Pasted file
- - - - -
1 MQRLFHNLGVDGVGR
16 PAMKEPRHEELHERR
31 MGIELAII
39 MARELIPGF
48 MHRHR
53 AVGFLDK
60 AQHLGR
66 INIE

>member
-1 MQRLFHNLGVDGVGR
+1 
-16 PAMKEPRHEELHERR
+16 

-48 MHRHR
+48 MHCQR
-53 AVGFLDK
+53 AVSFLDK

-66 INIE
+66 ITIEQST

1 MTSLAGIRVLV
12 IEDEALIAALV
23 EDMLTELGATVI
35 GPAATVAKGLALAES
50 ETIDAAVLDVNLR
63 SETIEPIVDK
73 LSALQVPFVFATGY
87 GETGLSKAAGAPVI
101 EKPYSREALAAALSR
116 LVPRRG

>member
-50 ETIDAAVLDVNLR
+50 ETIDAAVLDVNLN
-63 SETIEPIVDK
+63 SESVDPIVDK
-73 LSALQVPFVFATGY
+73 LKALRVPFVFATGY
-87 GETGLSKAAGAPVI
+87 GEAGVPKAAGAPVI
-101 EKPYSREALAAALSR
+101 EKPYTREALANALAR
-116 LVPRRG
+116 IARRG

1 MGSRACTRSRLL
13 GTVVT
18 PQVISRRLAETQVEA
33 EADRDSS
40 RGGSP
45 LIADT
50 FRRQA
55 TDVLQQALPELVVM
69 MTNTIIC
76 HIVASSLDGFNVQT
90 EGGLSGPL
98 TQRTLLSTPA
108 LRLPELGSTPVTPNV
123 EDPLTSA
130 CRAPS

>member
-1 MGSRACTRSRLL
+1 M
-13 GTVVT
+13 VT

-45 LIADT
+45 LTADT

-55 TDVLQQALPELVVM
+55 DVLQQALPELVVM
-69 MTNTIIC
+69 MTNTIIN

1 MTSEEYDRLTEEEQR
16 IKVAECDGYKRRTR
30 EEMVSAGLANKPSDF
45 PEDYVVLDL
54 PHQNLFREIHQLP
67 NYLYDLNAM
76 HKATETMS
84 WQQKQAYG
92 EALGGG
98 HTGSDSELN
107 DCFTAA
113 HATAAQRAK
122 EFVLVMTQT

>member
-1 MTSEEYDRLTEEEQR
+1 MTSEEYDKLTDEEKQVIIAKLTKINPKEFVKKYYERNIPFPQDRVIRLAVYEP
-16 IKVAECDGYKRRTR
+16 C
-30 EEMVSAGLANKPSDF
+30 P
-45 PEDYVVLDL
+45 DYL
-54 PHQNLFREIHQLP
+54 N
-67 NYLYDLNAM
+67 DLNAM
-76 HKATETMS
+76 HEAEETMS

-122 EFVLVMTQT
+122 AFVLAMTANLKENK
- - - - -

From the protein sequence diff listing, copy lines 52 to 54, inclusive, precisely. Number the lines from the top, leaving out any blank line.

76 HIVASSLDGFNVQT
90 EGGLSGPL
98 TQRTLLSTPA